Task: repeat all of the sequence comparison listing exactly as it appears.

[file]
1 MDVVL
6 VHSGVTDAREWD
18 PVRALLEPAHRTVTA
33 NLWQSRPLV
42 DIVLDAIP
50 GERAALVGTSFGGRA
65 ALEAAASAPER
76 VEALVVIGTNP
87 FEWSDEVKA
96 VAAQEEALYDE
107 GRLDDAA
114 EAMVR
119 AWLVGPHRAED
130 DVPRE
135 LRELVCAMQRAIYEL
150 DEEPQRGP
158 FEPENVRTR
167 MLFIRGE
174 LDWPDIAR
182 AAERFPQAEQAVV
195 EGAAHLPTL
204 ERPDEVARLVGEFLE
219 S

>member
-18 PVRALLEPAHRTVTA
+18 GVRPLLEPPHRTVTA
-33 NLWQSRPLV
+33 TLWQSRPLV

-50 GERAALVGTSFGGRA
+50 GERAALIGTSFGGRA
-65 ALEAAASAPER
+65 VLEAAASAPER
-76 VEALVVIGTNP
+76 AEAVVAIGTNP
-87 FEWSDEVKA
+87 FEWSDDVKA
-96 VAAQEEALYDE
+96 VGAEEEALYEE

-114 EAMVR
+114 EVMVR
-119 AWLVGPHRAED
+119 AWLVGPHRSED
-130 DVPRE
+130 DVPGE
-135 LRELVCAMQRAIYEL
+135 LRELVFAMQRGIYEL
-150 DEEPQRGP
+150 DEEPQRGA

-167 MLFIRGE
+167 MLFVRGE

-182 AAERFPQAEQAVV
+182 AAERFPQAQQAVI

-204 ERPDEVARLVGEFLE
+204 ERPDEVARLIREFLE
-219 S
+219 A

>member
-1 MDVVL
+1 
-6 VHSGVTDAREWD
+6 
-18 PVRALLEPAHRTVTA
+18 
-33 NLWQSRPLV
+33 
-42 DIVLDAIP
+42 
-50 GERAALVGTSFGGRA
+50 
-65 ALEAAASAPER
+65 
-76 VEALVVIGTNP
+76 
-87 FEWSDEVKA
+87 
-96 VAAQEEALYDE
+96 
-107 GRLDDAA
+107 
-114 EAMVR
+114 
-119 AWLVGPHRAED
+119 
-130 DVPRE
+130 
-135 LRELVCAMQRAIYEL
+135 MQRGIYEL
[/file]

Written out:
1 MDVVL
6 VHSGVTDAREWD
18 PVRALLEPAHRTVTA
33 NLWQSRPLV
42 DIVLDAIP
50 GERAALVGTSFGGRA
65 ALEAAASAPER
76 VEALVVIGTNP
87 FEWSDEVKA
96 VAAQEEALYDE
107 GRLDDAA
114 EAMVR
119 AWLVGPHRAED
130 DVPRE
135 LRELVCAMQRAIYEL
150 DEEPQRGP
158 FEPENVRTR
167 MLFIRGE
174 LDWPDIAR
182 AAERFPQAEQAVV
195 EGAAHLPTL
204 ERPDEVARLVGEFLE
219 S

>member
-18 PVRALLEPAHRTVTA
+18 GVRPLLEPPHRTVTA
-33 NLWQSRPLV
+33 TLWQSRPLV

-50 GERAALVGTSFGGRA
+50 GERAALIGTSFGGRA
-65 ALEAAASAPER
+65 VLEAAASAPER
-76 VEALVVIGTNP
+76 AEAVVAIGTNP
-87 FEWSDEVKA
+87 FEWSDDVKA
-96 VAAQEEALYDE
+96 VGAEEEALYEE

-114 EAMVR
+114 EVMVR
-119 AWLVGPHRAED
+119 AWLVGPHRSED
-130 DVPRE
+130 DVPGE
-135 LRELVCAMQRAIYEL
+135 LRELVFAMQRGIYEL
-150 DEEPQRGP
+150 DEEPQRGA

-167 MLFIRGE
+167 MLFVRGE

-182 AAERFPQAEQAVV
+182 AAERFPQAQQAVI

-204 ERPDEVARLVGEFLE
+204 ERPDEVARLIREFLE
-219 S
+219 A

>member
-1 MDVVL
+1 
-6 VHSGVTDAREWD
+6 
-18 PVRALLEPAHRTVTA
+18 
-33 NLWQSRPLV
+33 
-42 DIVLDAIP
+42 
-50 GERAALVGTSFGGRA
+50 
-65 ALEAAASAPER
+65 
-76 VEALVVIGTNP
+76 
-87 FEWSDEVKA
+87 
-96 VAAQEEALYDE
+96 
-107 GRLDDAA
+107 
-114 EAMVR
+114 
-119 AWLVGPHRAED
+119 
-130 DVPRE
+130 
-135 LRELVCAMQRAIYEL
+135 MQRGIYEL